B3000 Fiction Workshop
Prof. Dalia Sofer
Tuesdays 4:45 – 6:35pm
Section 2RS (28192)
In this course we will read and discuss your manuscripts—short stories or excerpts from longer works. Together we’ll explore the elements of craft, including point of view, character, setting, style, and language. We’ll talk about the possibilities of fiction—how, for example, a writer’s voice and language may differ from those of a character, how conflict (internal and external) can create narrative tension, or how fictional details can evoke character. We will also consider structure and form, as well as editing and revision. Ideally, you’ll each submit two pieces for discussion throughout the course. In each class, we’ll discuss two students’ works, and fellow students will provide written notes and critiques; I will do the same.
My primary goal in this course is to focus on your intention, and on whether your manuscript manifests that intention. I’m less interested in the “formulas” of storytelling than in discovering what is unique to your vision. We’ll explore ways to sustain narrative tension while allowing a work of fiction the freedom to be what it wants to be, and we’ll talk about roadblocks and successes. Occasionally, time permitting, we may also take detours to read stories or essays that may fuel our conversations.
Dalia Sofer is the author of the novels Man of My Time (Farrar, Straus and Giroux, 2020)—a New York Times Editors’ Choice and Notable Book of 2020, and The Septembers of Shiraz (Ecco Press, 2007)—also selected as a New York Times Notable Book of the Year, winner of the Sami Rohr Choice Award, a finalist for the Jewish Book Award, and longlisted for several prizes. A recipient of a Whiting Award, the PEN/Robert W. Bingham Prize, the Sirenland Fellowship, the Santa Maddalena Foundation Fellowship, and multiple residencies at Yaddo, Sofer has contributed essays and reviews to various publications, including The New York Times Book Review, The LA Review of Books, The Markaz Review, and The Believer.
B3000 Fiction Workshop
Prof. Soraya Palmer
Wednesdays 6:45 – 8:35pm
Section 3HJ (53094)
This course will help you to tap into the unexpected and embrace the elements of surprise in your writing. I will be encouraging you to embrace the childhood parts of your imagination that can get you out of your comfort zone in your writing and allow yourself to experiment, fail, and try again. Some weeks will include prompts that all students will be invited to partake in at home or (time permitting) in class. These assignments are aimed at examining the craft techniques we are familiar with from an unfamiliar lens. For instance, how might animating an ordinary object force you to use setting (e.g.: a haunted house, a talking mirror) as a central character in your story? How do you use the macabre to build tension and create a sense of dread for your characters and/or your readers? We will read classic and contemporary authors who embrace the unfamiliar such as Carmen Maria Machado, George Saunders, Flannery O’Conner, Mary Gaitskill, Lesley Nneka Arimah, and Maisy Card to examine how authors use elements of surrealism, magical realism, unexpected turns, and strangeness to tell stories. Each student will have the opportunity to be workshopped twice. You may submit short stories or excerpts of longer works. Students will be expected to actively participate both verbally and in writing for their peers during the workshop. All genres are welcome.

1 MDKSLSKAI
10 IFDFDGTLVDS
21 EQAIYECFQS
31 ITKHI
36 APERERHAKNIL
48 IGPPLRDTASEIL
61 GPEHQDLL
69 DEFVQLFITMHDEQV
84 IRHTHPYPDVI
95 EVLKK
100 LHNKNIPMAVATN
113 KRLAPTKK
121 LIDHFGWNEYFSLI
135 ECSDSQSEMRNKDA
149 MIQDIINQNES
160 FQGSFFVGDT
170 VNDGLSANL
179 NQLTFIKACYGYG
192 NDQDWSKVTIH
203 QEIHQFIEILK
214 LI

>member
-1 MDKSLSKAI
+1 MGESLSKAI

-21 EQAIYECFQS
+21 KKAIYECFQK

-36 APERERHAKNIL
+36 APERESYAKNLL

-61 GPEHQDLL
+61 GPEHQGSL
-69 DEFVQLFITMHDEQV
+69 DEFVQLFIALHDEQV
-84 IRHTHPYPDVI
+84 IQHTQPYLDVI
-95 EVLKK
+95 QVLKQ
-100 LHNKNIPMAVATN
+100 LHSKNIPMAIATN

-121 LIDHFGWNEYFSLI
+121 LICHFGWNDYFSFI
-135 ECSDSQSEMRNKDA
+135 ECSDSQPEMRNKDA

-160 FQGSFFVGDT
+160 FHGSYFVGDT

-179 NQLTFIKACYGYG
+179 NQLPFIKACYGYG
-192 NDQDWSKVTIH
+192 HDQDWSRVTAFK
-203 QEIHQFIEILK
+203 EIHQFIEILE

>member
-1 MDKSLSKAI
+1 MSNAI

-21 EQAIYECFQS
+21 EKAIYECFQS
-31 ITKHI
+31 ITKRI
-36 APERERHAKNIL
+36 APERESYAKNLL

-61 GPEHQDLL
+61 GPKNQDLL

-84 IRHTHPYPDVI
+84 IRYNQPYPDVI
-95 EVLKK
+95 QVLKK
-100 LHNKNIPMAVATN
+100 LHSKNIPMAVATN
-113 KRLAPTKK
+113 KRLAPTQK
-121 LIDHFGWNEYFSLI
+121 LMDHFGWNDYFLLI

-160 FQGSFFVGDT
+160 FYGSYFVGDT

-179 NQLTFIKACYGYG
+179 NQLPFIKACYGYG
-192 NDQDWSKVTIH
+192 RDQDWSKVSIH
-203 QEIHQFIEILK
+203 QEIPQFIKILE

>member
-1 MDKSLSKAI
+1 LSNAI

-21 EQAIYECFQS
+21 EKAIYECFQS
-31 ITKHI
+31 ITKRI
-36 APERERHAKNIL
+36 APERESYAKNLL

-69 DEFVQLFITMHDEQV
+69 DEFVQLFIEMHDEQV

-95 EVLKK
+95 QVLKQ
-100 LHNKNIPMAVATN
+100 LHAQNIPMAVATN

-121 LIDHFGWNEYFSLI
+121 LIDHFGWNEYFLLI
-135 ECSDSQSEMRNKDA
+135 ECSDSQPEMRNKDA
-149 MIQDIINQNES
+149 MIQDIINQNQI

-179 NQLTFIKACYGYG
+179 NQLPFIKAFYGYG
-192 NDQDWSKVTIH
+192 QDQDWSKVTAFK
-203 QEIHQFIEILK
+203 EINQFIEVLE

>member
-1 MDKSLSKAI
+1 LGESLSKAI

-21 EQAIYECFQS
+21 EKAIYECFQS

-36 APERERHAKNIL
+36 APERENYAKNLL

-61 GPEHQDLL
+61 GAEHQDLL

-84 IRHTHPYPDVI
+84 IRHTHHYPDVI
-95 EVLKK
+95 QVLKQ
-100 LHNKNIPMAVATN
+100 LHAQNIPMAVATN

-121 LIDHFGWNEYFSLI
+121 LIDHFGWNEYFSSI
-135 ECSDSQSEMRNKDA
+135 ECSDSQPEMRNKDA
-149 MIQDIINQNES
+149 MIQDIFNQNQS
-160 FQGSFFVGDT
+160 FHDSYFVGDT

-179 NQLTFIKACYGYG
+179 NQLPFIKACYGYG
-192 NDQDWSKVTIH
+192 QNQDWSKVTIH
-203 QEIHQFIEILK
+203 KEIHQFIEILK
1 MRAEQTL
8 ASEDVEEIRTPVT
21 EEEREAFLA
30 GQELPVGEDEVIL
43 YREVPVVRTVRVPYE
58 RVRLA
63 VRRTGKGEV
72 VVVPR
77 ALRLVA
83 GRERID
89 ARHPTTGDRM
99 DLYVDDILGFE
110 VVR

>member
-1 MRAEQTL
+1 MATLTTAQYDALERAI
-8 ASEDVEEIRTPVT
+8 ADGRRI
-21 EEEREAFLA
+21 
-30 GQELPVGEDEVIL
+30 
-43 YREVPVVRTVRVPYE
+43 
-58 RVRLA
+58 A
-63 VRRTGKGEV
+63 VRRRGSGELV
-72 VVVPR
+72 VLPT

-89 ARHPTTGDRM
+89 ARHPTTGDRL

Soraya Palmer is the author of The Human Origins of Beatrice Porter and Other Essential Ghosts. She is a Flatbush-born-and-raised writer and licensed social worker. Her novel was named one of Today’s “38 Best New Books to Read in 2023,” one of the “Buzziest Debut Novels of the New Year” by Goodreads, one of the “Best and Most Anticipated Books of 2023” by Elle magazine, and one of “The Most Anticipated Feminist Books of 2023” by Ms. Magazine. Her writing has appeared in Electric Literature, Hazlitt, Ploughshares, and elsewhere. She has been awarded a residency at Blue Mountain Center and graduated from the Virginia Tech MFA program. She lives in Brooklyn with her cat, Nicholas.
B3200 Poetry Workshop
Prof. Michelle Valladares
Tuesdays 4:45 – 6:35pm
Section 2RS (20909)
Be not discouraged, keep on, there are divine things well envelop’d. I swear to you there are divine
things more beautiful than words can tell.
Words had an energy and power and I came to respect that power early. Pronouns, nouns, and verbs were citizens of different countries,
who really got together to make a new world.
The power of poetry to reveal the divine, to honor our humanity and to transform the poet and reader will be addressed in this poetry workshop through student engagement with writing poems, reading contemporary poetry and discussing the poem on the page. We will explore the different ways to travel from a draft of a poem to the final version. We will investigate revision, write from prompts and explore new ways of becoming a reader of poetry.